Before You Say ‘I Do,’ Schedule a Blood Test

Before You Say ‘I Do,’ Schedule a Blood Test


Atlanta Jewish Gene Screen
Atlanta Jewish Gene Screen

June is the traditional wedding season, which finds couples consulting their checklist of tasks to be completed as their impending marriage nears.

There are the standard “to-dos” on the checklist – such as confirming the caterer, the band and the florist. However, there is another especially crucial item that must not be overlooked.

According to the Atlanta Jewish Gene Screen organization, before breaking the glass, a couple with at least one Jewish partner must also consider scheduling a blood test, since one in four Jews with ancestors from Eastern and Central Europe (countries such as Poland, Russia, Germany, Austria and Lithuania) are at a greater risk for being a carrier of at least one of 19 identified Jewish genetic diseases.

Getting tested at wedding time is crucial because while the date of the wedding is a known factor, the date of a potential conception is often not planned or known in advance.  Timely screening enables the couple, even if they are both carriers, to consult with a genetic counselor about their options for having biological children free of Jewish genetic diseases.

Before the advent of these screenings, prospective parents had no way of knowing whether they were carriers of a genetic disease that could threaten the health and life of their children. As a carrier’s own health can be unaffected by the gene in question, that a potential child is at risk may not be known until too late, and many Jewish genetic diseases strike in childhood, have no cure and may lead to early death.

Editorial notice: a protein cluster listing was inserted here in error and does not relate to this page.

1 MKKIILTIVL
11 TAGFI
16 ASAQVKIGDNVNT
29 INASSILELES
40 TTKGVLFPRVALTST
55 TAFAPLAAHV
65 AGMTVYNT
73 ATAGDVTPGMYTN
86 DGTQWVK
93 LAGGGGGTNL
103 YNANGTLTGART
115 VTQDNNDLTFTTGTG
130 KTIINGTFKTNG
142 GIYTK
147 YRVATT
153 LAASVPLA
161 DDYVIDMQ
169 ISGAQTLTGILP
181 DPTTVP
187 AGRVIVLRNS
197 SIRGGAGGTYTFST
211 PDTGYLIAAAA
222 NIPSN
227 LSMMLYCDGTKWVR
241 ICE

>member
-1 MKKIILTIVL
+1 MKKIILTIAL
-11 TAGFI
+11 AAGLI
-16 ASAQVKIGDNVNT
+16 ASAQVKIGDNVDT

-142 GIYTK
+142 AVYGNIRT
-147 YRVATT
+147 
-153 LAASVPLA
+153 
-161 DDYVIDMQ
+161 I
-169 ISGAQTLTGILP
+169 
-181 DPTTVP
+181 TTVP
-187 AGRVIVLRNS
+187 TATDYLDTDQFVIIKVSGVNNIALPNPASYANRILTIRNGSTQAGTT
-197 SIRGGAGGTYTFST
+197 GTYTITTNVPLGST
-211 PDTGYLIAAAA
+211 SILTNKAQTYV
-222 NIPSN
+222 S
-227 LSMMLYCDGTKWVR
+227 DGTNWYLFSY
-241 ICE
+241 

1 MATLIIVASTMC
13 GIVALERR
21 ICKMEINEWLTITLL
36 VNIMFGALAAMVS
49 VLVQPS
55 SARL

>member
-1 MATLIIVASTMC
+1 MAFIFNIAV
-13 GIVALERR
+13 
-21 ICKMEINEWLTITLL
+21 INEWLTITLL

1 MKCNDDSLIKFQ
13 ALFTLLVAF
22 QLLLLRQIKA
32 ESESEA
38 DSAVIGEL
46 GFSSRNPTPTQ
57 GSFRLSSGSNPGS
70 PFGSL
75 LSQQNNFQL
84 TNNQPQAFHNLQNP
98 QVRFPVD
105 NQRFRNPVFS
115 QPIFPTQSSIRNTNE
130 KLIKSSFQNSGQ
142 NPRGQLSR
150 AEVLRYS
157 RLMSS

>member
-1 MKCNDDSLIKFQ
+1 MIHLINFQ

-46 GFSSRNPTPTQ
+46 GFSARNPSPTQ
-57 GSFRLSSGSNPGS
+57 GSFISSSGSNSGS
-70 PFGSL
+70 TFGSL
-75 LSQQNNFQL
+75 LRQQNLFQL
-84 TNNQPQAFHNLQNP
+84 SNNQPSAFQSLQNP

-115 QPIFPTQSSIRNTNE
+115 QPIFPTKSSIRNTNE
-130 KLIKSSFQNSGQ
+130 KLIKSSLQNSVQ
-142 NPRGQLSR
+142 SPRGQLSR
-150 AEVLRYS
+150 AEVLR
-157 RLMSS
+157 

A simple blood test is all that is necessary for screening for the entire Jewish genetic disease panel of 19 diseases, and individuals – including interfaith couples – should be screened prior to each pregnancy, since with advances in testing, the list is constantly being expanded.

While the high cost of screening has presented a financial barrier to screening for some, a new relationship between the AJGS and AMDx Laboratory Sciences, enables all insured individuals to be screened for all 19 diseases at a maximum of $25. Those interested but without health insurance (or using an healthcare alternative system) should contact the Victor Center for further information.

AJGS is a project founded by Caroline and Randy and Gold, funded by The Marcus Foundation and managed by the Victor Center for Prevention of Jewish Genetic Diseases at Einstein Medical Center in Philadelphia.

Editor’s note: To learn more about proper screening for Jewish Genetic Diseases, visit or or call (877) 401-1093. To ask genetic experts about genetic diseases and how they can be prevented, visit

From the Atlanta Jewish Gene Screen
For The Atlanta Jewish Times

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